And after these things he went forth, and saw a publican, named Levi, sitting at the receipt of custom: and he said to him, Follow me.…
Some years ago I remember having my notice drawn by a little picture that hung in the window of an Oxford book-shop; it was a simple German lithograph, and it represented the call of Matthew. I do not know the name of the artist, but he seemed to me to have caught the whole spirit of the scene. In the centre was Matthew himself, eagerly leaving his booth, with treasures of untold money lying untouched on the counter for his helpers to reckon. Before the booth was the crowd of fishers and traders entering the seaside city, almost aghast at the sudden leaving of the business by one till then so strict in all his dealings with them, so ever ready to receive tribute. And just behind appeared a company of Christ's disciples, not altogether unwondering at so ready a departure from all that wealth; half sorry for sacrifice so great; and yet half feeling, from what little they had learnt already of the Master, that He was worth the sacrifice. And in front was the Christ Himself, patient, tender, calling, waiting — the Lord of all, knowing calmly how life in the Father's kingdom was worth any earthly sacrifice, that the Father could yet give to His own all they ever might have need of.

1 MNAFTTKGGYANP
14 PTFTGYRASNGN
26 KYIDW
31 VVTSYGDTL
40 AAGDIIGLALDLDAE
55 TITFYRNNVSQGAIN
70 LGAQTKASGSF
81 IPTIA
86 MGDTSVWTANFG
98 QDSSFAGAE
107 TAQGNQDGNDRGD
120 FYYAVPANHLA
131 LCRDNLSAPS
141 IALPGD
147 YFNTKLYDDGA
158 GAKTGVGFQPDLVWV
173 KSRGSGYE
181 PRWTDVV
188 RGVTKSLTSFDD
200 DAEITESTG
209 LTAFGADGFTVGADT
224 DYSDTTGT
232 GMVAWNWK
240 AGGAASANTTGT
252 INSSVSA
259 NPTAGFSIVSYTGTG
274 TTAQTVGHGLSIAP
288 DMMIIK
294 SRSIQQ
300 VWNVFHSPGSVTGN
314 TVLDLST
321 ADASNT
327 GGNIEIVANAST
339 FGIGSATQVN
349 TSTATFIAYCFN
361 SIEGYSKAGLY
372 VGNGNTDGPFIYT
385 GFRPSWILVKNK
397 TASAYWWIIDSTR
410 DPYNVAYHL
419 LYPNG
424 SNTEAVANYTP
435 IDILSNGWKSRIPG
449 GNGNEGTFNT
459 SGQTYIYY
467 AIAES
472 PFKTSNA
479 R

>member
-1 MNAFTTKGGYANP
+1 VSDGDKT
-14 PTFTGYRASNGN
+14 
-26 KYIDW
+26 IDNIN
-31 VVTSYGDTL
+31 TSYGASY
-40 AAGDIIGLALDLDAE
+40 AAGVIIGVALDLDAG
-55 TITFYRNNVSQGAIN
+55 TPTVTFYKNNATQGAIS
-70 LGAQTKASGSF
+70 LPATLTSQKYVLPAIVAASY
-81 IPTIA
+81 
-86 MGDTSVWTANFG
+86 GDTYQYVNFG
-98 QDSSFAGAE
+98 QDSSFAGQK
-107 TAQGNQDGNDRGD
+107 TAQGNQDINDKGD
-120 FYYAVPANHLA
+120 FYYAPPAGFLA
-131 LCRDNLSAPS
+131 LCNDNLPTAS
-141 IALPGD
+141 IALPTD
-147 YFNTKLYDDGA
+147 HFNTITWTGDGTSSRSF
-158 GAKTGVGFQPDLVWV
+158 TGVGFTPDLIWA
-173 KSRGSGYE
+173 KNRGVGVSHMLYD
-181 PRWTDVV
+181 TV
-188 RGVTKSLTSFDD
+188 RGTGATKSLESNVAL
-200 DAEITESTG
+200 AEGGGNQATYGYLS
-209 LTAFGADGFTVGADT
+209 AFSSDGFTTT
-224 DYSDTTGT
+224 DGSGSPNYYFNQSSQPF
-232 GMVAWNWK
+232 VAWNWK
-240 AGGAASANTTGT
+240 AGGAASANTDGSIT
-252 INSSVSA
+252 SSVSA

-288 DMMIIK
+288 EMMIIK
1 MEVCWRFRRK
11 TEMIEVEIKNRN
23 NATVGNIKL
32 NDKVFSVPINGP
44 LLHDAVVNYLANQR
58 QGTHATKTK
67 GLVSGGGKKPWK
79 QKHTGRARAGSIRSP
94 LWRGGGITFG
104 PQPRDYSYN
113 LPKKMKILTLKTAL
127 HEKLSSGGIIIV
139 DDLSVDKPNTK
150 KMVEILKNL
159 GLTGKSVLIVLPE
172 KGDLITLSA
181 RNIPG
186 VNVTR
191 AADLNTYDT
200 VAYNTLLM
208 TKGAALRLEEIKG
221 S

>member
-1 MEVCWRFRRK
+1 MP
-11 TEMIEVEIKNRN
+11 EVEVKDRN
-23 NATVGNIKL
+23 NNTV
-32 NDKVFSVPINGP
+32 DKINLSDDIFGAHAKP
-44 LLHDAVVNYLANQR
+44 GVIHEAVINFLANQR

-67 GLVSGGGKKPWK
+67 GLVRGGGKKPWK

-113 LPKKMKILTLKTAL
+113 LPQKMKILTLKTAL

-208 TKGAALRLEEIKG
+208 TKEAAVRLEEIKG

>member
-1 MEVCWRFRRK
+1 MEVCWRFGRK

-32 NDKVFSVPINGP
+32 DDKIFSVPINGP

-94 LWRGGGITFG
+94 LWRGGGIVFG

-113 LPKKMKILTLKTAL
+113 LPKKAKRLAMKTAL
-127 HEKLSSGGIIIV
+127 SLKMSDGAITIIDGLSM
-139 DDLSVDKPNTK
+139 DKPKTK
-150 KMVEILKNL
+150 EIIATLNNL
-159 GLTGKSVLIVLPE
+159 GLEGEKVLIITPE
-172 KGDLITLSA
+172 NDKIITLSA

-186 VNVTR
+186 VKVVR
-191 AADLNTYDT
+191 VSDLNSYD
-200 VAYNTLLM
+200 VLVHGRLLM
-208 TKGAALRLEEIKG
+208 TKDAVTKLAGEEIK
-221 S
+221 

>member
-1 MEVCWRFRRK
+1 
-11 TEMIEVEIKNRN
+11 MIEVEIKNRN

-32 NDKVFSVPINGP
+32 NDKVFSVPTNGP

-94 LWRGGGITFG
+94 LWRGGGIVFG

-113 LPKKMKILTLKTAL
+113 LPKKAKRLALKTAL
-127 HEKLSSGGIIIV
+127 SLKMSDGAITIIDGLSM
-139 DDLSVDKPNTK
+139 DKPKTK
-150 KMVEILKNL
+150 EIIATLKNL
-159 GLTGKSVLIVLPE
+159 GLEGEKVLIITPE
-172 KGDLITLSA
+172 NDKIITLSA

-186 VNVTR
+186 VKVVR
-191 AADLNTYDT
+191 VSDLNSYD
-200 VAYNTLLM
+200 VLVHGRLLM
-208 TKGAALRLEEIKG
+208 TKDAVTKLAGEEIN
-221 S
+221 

(T. Gascoigne, B. A.)
Parallel VersesKJV: And after these things he went forth, and saw a publican, named Levi, sitting at the receipt of custom: and he said unto him, Follow me.